Civil protection, the new frontier of European integration

Henri Malosse


14 April 2022

The striking image of thousands, tens of thousands, millions of Ukrainian refugees, mainly women, children and elderly people, crowding the borders of Poland, Slovakia, Hungary, Romania and Moldova in March 2022 had a certain déjà vu quality to it! Deja vu of films and newsreels from the Second World War, but also from the wars in Yugoslavia in the 1990s and more recently in Iraq, Afghanistan, Syria or Yemen.

All these horrors are upsetting to us. But they are all the more disturbing when they involve the territory of the European continent and more precisely the borders of the European Union. We have all been struck by the extraordinary outpouring of solidarity from the citizens of Europe, particularly from Ukraine's neighbouring countries. But, at the beginning at least, this great exile of refugees fleeing the horrors of war took place in a certain confusion, putting all the weight on the authorities, associations and citizens of Poland, Slovakia, Hungary and Romania. The European Union was largely absent, apart from the emergency aid that did not arrive immediately.

The absence of a European civil protection corps capable of immediate intervention was felt. It could have acted where national authorities and individual initiatives were slow to react.

The idea of a European civil protection corps is an old sea snake that the President of the European Commission, José Manuel Barroso, already had in mind fifteen years ago when he entrusted Michel Barnier with a report on the subject. At the same time, the European Economic and Social Committee, in an own-initiative opinion, already recommended it as one of the means of strengthening the feeling of belonging to the European Community for the citizens of the Union.

Since autumn 2021, the Jean Monnet Association has taken up the torch of a European initiative for the creation of a European civil protection corps. We, who are the heirs of the ideas of the founding father of today's Europe, Jean Monnet, believe that it is through concrete achievements that will improve the daily life of European citizens that we will be able to progress, step by step, towards a United States of Europe!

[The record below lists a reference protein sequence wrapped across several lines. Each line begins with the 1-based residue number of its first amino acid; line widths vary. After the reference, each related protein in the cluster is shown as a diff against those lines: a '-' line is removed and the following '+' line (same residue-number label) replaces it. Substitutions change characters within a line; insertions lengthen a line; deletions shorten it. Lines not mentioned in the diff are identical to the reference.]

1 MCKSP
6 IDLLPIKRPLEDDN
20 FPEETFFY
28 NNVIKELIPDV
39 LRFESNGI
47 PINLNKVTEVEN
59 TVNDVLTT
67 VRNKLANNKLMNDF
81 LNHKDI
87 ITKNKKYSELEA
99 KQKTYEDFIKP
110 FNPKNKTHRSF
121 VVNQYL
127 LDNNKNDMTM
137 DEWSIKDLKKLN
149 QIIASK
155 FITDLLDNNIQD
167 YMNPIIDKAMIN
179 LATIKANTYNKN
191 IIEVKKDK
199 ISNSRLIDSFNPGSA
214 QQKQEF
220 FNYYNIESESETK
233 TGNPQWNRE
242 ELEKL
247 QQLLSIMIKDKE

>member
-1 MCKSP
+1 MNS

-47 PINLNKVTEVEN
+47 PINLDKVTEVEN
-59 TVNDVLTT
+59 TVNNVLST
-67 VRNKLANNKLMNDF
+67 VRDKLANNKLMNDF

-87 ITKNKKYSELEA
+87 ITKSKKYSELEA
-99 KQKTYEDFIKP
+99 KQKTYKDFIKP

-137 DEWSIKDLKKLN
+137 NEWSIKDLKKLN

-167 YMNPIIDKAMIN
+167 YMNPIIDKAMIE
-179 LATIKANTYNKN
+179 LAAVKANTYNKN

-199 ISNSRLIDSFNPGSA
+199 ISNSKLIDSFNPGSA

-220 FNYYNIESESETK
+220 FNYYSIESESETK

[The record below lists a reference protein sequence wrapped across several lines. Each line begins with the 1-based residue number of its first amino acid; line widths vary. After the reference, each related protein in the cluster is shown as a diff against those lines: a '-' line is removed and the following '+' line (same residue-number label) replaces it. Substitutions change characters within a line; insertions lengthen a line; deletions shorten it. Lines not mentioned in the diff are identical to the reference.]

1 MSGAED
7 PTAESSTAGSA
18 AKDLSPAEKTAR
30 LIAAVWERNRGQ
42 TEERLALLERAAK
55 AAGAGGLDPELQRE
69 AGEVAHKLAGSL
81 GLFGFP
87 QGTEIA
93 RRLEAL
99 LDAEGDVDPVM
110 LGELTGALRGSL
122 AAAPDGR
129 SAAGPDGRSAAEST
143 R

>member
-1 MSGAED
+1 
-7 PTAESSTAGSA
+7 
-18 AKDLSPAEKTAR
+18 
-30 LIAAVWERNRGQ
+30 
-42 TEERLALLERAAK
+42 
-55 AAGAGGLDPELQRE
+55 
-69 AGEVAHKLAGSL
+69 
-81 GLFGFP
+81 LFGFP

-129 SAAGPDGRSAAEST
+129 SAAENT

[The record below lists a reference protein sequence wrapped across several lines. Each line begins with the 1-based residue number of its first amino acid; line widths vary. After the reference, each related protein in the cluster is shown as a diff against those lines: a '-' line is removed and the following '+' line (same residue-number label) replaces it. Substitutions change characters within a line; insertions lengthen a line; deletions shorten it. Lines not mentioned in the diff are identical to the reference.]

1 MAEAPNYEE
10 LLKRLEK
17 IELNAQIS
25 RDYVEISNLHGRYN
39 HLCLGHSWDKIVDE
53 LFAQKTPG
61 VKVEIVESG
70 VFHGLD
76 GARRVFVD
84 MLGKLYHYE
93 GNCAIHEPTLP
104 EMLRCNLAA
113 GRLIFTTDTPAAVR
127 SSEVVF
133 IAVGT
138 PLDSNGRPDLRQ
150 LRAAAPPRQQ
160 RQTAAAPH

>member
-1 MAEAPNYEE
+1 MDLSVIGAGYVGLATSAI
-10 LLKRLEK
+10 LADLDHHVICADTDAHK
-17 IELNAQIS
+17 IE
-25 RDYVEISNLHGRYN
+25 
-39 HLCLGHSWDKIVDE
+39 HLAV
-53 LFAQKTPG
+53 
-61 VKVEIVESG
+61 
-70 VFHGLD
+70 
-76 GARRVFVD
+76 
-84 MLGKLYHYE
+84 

Before the tragic events in Eastern Europe awakened our fears and our consciences, we also had in mind the issue of natural disasters, forest fires and floods, which, unfortunately, are multiplying year after year with climate change

On the subject of forest fires, the Jean Monnet Association has noted that no Member State has sufficient airborne resources to fight several fires simultaneously on its territory. It is therefore necessary to call on other European neighbours, as Greece, Portugal and also France have recently done. But what a waste of time! There is a European cooperation mechanism, but it never intervenes before 36 hours at least, which is generally late when lives, homes, beautiful forests and landscapes are at risk! The fleets of specialised aircraft are ageing and Europe could also launch an investment programme to renew them.

This is why, through its commitment to this project, the Jean Monnet Association wants to bring together civil protection actors, European parliamentarians and representatives of other European institutions, industry and associations to draw up a "roadmap" for moving towards European civil protection corps to respond together in a more effective and more united way to the major challenges we are facing, in particular wars and the consequences of global warming,

Composed of existing teams in our states and regions, but supplemented by European volunteers and professionals, with equipment purchased by the EU, rapid intervention teams could be positioned in strategic locations for rapid intervention,

Thus the AJM humbly but decisively takes up the torch of the great Jean Monnet who said to the great Robert Schuman in his declaration to the French Parliament on 9 May 1950 that : Europe will not be built all at once, nor will it be built as a whole: it will be built through concrete achievements that first create a de facto solidarity. Each and every one of us can make a contribution to an edifice that will not be built in a day. Our Association wants to be at the heart of this revival of Europe through concrete action.

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